Those campaigning to preserve Battersea Park from the Fomula E event have all reasons to celebrate as they have secured a great victory on their fight. After a long and exhausting process, it seems that they have achieved a binding Agreement axing Formula E future events in the Victorian park.
As we reported in April, Battersea Park Action Group (BPAG) issued a Claim at Court setting out the main reasons in law why the Council has acted beyond statute in imposing the construction of a Formula E car racing circuit within the park over a total period of disruption of 19 days. They also managed to secure donations exceeding £20,000 to fund the legal cost.
A Judicial Review, challenging the hosting of the Formula E Championship in Battersea Park, was due to be heard in the High Court on 24/25 May between the claimant James Jackson (supported by the BPAG) and defendant Wandsworth Council with Formula E as an interested party. However a last minute agreement has been reached that James would withdraw his legal claim with his costs to date being met and “the Championship this year will go ahead but further consideration will be given to future years“.
In a joint statement, the parties involved said:
As required under the planning conditions for this year’s event, the park will be reinstated by Formula E to its original pre-March 2015 condition.
James Jackson feels that the settlement reached represents a favourable outcome for all parties involved given the preparations already in hand for this year’ s races as well as the obligation to reinstate the park.
The exact terms of the agreement are confidential to the parties; however the statement issued by Wandsworth Council today 24th May was a bit more explicit, saying:
“Formula E has notified us that they will be holding their final races in Battersea Park this summer and that from 2017 onwards they will be seeking alternative locations.”
As the Council is defeated, the deputy leader claims a great achievement
Here we need to remind our reader that during last year Council’s debate to grant two more years (up to 2017) of Formula E in Battersea Park, we heard amazing statements from some Conservative Councillors.
Nightingale Cllr. Ian Hart accused BPAG of faking the petition signatures; Cllr. Torrington, a resident of Putney, declared that parks were a luxury. At the same time Cllr. Cook made insulting remarks in the press, implying that people living on the edge of the park were only nimbies.
Cllr Cook must have “eaten his hat” (not sure he’s got one) but the Council avoided any mention of the campaigners or the BPAG in their statement. It was certainly not that easy, as the decision to stop racing in Battersea Park after 2016 was reached by legal Agreement after a Claim issued at Court by BPAG and the threat of a very risky Judicial Review compromising the July 2-3 event.
Autosport reported on Monday 23rd May:
“Autosport understands the protracted situation surrounding the fate of the double-header in Battersea Park means this July’s event will be the venue’s last.
A judicial review into Wandsworth Council’s closure of the park and the planning consent around the July 2-3 event is scheduled for Tuesday or Wednesday this week.”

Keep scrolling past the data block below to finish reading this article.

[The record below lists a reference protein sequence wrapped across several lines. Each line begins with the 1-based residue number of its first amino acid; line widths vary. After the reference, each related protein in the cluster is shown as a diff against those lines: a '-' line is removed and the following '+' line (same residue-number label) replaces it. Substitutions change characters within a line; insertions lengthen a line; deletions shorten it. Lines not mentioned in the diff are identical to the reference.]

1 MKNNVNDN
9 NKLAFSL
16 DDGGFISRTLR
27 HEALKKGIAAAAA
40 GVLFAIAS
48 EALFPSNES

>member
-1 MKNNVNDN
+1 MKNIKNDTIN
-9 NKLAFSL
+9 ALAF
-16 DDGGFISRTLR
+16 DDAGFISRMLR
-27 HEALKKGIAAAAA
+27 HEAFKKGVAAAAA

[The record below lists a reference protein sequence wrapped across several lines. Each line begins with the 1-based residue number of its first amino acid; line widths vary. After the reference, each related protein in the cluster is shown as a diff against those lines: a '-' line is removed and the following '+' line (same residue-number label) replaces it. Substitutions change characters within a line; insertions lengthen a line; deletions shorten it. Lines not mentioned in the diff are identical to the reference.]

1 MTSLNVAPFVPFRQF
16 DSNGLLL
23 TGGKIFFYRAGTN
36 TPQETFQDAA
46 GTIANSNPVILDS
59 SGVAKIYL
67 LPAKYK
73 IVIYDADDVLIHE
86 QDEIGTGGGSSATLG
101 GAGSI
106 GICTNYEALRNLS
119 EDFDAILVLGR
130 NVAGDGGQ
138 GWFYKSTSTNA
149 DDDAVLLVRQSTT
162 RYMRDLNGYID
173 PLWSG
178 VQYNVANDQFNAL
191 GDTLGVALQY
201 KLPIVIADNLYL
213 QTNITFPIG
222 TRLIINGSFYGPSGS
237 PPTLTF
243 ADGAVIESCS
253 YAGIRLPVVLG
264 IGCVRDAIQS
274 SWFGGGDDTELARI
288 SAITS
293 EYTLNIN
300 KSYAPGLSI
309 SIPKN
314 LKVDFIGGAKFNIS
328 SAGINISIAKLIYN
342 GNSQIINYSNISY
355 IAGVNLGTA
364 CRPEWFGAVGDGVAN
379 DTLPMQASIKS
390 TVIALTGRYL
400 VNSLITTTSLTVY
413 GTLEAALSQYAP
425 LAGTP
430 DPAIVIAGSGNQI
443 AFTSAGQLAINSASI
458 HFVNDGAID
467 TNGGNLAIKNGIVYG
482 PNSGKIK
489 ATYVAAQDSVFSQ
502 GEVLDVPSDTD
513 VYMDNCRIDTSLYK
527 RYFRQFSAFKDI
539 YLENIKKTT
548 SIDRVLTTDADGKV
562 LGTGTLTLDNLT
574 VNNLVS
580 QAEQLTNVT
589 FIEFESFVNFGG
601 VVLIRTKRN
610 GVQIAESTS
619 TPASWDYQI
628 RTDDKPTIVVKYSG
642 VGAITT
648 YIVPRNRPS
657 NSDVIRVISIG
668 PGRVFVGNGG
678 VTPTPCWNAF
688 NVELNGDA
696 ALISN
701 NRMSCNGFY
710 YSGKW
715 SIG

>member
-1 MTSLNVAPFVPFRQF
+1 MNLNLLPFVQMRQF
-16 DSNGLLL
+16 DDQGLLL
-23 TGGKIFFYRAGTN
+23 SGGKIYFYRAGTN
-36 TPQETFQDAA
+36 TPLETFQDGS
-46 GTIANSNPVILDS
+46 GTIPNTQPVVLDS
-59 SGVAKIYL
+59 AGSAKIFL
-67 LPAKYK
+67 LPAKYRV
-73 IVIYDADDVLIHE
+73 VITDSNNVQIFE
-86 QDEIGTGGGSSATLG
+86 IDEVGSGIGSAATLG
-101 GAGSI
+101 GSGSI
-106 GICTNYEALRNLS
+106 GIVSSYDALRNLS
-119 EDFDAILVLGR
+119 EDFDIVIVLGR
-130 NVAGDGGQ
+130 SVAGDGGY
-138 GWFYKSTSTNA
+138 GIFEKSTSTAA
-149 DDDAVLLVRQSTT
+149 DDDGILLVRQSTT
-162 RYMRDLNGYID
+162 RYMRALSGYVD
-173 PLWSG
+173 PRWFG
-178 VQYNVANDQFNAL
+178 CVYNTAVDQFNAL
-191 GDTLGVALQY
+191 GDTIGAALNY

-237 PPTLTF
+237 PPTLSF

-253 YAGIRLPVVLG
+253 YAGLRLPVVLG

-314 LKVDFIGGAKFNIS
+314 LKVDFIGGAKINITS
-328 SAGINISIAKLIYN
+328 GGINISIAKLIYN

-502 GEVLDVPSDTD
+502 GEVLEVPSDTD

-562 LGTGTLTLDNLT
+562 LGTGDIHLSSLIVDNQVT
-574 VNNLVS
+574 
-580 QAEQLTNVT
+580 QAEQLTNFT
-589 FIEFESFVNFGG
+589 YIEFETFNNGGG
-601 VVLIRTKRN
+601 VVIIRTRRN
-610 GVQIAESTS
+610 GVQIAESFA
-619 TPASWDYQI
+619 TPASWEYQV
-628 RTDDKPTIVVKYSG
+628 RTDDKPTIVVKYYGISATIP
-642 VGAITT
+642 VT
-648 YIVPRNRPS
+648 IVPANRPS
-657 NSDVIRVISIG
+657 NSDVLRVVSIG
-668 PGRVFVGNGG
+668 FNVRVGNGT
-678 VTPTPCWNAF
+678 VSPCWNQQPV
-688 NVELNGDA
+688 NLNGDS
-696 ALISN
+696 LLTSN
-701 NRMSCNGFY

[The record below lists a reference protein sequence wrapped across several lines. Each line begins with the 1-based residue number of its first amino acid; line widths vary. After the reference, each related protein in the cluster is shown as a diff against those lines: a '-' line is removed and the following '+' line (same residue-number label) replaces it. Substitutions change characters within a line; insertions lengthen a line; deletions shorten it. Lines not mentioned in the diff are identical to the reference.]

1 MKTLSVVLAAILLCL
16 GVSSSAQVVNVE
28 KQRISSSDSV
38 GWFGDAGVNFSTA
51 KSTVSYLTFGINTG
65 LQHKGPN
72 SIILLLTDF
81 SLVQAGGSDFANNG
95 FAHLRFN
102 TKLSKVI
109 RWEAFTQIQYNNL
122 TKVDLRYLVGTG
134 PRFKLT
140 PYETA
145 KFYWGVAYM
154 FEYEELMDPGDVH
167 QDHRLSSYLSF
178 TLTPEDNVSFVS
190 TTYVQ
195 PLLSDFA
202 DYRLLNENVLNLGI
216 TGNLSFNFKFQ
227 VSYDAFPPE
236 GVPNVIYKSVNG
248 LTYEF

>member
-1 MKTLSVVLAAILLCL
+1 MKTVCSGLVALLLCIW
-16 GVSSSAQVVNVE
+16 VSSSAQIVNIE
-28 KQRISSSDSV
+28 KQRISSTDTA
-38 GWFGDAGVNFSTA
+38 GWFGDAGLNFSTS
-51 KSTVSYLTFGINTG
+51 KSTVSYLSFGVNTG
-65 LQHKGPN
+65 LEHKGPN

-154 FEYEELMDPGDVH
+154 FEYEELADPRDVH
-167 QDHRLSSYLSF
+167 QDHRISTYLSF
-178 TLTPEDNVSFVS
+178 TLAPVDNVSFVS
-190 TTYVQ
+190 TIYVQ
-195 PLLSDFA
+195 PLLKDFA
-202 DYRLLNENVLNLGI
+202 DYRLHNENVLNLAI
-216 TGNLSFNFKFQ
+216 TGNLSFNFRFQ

According to Cllr Cook, Formula E’s decision is only due to “the possibility of a street circuit in central London, which has always been their preferred option but was not previously possible” . No doubt that the deputy leader received very secret information that only Wandsworth Council is aware of! Indeed, in a new article published today in Autosport:
“This season’s Battersea Park title decider is set to be FE’s last race at the venue and there is no immediately viable replacement for a race in the UK. […]
A London ePrix is considered crucial to FE but the series’ partners and teams are understood to have accepted the city’s absence from the 2016/17 calendar on the grounds it returns in season four.
The deputy leader still managed to present his defeat as a victory, as he claims credit for the money raised by the event:
“As a result we have secured a financial agreement with Formula E which includes a compensation package for loss of income in 2017. This means that the total amount the council will receive from Formula E for staging these racing events in the park has reached £2.85m.”
What a great politician, who just lost the war and still praises his achievement!
The full deal paid in two years by FE revealed as nearly £3m
In any case, we learn here that – while last December the Council refused to disclose the financial agreement with Formula E (to protect commercial interests, they said) – the full deal was not the mere £200,000/year that we were told, but nearly 5 to 7 times more per year.
There is no doubt that the Council was happy enough to pocket the money and keep most of it to fund other priorities, instead of redirecting the sum to the park as they promised. Indeed the statement talked about the library services (that the Council is trying to close) and the services for vulnerable children where the Council was accused of “lack of effective scrutiny by senior leaders, elected members and managers” in Ofsted’s own words.
Battersea park campaigners agreed to stop disrupting this year’s event
In return for certain binding promises from Formula E, BPAG agreed to stop their active campaign to disrupt or stand in the way of this year’s event and we will discourage others from doing so. They are now calling for all our supporters to respect this commitment they have given not to campaign against this year’s racing.
Following the 2016 race, the BPAG will concentrate their efforts on ensuring that the planning obligations on Formula E and the Council to achieve this are fully met.
And to conclude, nothing better than Formula E’s CEO Alejandro Agag words, as reported in the Evening Standard: “I love Battersea Park, but you’re effectively in a park and all you see is trees“. Yes, this is a park…!